OpenID Connect Single Logout

A user's ability to log out of various apps or services in a federated identity environment with a single action is referred to as Single Logout (SLO) in the OAuth protocol. It's important to remember that OAuth does not by itself offer a standardized SLO mechanism.

OAuth's main goals are permission and token-based authentication, which let clients access protected resources on behalf of users. A logout mechanism or instructions for handling session termination across multiple clients or reliant parties (RPs) are not expressly defined in the protocol.

More frequently, SLO functionality is linked to protocols like OpenID Connect (OIDC), an identity layer built on top of OAuth 2.0. SLO is one of the various authentication-related functionalities offered by OIDC. A user may log out of all OIDC-enabled applications or services using OIDC SLO in a single step.It offers a single method for terminating a user's session on various reliant parties (RPs) or clients.

When a user initiates the logout process in an OpenID Connect SLO scenario, the following steps typically occur:

1. User-initiated Logout: In one of the apps or services, the user clicks a logout button or completes a logout action.

2. RP Logout Request: The RP notifies the OpenID Connect provider (OP) that the user wishes to log out by sending a logout request.

3. OP Initiated Logout: The OP accepts the RP's request to log out and then starts the logout procedure for all RPs or clients involved in the user's session.

4. Redirect to Logout Page: The user is often led to a logout confirmation page or a dedicated post-logout landing page after successfully completing the logout procedure.

Each RP or client that got the OP's request to log out responds by acknowledging it and ending the user's session.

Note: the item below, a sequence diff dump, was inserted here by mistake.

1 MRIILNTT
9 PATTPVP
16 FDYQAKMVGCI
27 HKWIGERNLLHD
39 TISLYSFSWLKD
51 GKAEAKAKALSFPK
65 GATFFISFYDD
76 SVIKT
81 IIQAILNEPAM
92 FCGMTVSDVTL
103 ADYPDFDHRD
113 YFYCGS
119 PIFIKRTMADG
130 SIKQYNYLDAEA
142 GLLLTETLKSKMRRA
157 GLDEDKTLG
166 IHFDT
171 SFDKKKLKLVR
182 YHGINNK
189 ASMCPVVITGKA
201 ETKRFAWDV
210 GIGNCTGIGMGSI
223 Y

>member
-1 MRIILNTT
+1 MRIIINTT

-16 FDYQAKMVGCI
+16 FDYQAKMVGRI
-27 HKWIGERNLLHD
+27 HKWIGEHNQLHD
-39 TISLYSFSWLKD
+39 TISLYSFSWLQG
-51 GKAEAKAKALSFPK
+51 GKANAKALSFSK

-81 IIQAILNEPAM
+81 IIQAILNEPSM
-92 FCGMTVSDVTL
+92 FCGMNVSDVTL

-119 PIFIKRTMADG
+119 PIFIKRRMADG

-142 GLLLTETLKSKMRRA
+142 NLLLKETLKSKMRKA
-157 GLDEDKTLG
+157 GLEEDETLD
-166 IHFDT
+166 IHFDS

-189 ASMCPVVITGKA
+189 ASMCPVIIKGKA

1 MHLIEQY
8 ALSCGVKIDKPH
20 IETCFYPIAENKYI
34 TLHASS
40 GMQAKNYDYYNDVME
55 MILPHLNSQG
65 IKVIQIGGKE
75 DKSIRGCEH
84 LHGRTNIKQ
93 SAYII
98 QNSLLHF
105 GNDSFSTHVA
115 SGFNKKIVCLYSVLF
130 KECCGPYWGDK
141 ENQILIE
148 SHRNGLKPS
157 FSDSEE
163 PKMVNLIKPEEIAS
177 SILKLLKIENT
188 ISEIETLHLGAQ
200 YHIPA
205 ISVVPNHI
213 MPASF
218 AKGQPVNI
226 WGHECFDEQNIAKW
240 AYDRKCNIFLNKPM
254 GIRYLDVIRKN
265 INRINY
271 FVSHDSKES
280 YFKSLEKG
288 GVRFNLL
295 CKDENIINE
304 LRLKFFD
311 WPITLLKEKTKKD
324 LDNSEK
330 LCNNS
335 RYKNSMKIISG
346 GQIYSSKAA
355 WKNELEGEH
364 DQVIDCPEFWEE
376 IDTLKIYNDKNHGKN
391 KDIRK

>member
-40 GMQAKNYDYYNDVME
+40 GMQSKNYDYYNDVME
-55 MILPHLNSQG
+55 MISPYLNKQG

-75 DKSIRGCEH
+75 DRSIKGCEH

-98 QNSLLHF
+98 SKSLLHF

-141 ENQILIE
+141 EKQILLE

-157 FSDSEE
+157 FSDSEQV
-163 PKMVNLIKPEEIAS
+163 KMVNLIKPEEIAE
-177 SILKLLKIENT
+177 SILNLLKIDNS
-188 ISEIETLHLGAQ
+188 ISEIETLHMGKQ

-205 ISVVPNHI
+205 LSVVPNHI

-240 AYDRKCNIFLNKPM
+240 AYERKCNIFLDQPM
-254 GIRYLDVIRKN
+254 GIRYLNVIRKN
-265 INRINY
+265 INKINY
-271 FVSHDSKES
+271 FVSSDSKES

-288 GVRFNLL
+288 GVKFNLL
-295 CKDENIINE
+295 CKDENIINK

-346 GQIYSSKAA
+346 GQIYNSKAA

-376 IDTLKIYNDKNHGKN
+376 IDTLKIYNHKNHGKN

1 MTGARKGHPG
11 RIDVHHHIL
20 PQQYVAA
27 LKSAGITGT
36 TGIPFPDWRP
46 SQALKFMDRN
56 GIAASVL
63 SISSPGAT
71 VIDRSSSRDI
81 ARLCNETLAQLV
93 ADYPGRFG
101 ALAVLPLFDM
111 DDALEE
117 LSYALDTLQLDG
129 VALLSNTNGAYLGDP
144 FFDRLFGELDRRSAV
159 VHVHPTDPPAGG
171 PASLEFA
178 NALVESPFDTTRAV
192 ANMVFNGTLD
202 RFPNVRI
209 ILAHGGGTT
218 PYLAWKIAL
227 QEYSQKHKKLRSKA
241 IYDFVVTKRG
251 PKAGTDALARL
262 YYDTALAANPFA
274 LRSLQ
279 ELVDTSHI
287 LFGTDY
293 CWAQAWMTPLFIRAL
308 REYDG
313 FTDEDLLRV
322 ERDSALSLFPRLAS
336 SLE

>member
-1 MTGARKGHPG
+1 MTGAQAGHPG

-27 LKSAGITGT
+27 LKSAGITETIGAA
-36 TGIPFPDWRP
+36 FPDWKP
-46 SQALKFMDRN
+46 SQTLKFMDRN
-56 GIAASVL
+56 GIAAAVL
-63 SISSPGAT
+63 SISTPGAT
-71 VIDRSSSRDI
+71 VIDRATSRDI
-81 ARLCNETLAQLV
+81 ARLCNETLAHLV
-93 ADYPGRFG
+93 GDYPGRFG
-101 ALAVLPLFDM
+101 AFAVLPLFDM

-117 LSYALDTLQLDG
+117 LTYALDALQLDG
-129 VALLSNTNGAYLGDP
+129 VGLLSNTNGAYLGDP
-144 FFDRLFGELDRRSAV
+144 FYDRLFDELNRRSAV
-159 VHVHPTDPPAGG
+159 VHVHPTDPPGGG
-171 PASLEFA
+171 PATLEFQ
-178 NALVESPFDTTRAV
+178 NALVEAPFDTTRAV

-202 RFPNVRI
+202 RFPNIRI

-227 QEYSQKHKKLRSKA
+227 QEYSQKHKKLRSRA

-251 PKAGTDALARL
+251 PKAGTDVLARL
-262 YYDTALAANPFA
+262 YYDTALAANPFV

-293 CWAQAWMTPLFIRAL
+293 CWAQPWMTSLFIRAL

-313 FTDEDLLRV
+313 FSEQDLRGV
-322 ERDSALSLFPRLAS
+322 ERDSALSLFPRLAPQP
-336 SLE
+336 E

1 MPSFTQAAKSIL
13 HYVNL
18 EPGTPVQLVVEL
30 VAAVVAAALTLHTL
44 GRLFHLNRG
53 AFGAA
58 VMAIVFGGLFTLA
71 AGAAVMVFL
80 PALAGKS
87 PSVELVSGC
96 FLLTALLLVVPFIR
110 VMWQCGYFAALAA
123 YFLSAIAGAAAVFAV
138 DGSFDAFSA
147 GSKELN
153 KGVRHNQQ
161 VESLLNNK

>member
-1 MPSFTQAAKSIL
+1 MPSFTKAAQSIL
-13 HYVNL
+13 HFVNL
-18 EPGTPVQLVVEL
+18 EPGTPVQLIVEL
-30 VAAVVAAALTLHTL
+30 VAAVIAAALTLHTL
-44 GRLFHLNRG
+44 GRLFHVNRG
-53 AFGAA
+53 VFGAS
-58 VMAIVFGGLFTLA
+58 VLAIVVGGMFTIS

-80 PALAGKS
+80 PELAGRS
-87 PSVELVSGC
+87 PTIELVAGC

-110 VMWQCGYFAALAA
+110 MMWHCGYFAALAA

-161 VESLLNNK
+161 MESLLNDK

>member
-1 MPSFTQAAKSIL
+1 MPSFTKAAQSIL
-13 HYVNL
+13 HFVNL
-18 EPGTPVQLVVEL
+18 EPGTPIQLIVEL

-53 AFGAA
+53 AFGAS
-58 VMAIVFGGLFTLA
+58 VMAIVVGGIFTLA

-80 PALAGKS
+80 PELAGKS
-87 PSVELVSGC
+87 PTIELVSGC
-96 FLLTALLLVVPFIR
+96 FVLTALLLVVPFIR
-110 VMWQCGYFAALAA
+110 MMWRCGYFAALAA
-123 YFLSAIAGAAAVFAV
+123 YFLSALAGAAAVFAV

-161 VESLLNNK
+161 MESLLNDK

• The OpenID Connect SLO depends on the participation of the participating RPs or clients as well as the session management tools offered by the OpenID Connect provider (OP). It enables the user to terminate their session consistently and securely by logging them out once and replicating their logout to all connected apps or services.

  • Not all OpenID Connect implementations or identity providers may provide OpenID Connect SLO, which is an optional element of the protocol. Depending on the particular deployment and implementation of OpenID Connect, there may be differences in the availability and support for SLO.

  • An OAuth-based system requires the use of extra methods and protocols in order to implement SLO. Using session management techniques, centralized logout services, or customized options customized for the environment and requirements are some possibilities.

  • It's important to keep in mind that SLO might be challenging to execute in a distributed and heterogeneous system since it necessitates collaboration and coordination across several applications and services. Depending on the exact implementation and deployment of the OAuth-based system, the availability and support for SLO may change.